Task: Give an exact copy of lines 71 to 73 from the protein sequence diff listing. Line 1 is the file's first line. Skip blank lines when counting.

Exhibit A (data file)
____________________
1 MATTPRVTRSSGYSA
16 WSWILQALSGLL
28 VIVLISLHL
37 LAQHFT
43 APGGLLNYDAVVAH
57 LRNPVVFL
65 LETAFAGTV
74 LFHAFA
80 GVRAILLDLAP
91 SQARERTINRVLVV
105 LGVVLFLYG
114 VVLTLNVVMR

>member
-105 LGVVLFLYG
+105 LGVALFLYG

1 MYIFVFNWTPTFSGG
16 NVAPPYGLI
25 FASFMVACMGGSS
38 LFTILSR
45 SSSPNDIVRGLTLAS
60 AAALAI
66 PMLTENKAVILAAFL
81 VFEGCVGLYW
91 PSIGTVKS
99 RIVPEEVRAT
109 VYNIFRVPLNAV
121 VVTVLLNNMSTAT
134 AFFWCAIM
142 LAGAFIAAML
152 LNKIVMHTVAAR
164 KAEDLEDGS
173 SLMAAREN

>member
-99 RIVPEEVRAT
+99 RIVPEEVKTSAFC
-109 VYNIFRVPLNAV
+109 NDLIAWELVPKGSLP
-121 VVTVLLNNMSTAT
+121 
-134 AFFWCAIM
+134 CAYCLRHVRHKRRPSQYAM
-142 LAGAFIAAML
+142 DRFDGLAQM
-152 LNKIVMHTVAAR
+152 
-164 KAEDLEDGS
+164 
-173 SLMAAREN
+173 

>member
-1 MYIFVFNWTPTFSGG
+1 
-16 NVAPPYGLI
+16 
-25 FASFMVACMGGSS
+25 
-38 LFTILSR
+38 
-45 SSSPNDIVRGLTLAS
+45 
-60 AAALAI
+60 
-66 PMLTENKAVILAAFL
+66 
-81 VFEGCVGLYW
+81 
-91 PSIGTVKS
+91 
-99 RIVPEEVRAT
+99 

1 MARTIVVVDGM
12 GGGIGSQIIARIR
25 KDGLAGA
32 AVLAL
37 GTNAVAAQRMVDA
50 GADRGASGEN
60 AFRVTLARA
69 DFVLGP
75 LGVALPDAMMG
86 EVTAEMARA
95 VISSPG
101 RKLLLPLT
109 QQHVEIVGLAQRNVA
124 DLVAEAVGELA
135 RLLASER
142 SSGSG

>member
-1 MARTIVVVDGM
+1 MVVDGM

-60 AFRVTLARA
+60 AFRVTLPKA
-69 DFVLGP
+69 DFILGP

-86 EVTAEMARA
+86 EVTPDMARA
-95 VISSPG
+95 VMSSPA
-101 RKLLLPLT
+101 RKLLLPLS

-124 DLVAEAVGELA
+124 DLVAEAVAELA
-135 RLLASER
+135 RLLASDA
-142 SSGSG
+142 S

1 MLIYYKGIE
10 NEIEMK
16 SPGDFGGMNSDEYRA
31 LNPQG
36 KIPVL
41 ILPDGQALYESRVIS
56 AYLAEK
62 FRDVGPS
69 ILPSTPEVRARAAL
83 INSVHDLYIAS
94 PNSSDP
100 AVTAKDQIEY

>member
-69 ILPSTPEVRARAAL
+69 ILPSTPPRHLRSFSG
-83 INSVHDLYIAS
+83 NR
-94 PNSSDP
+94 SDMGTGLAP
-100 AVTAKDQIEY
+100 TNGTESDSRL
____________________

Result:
1 MARTIVVVDGM
12 GGGIGSQIIARIR
25 KDGLAGA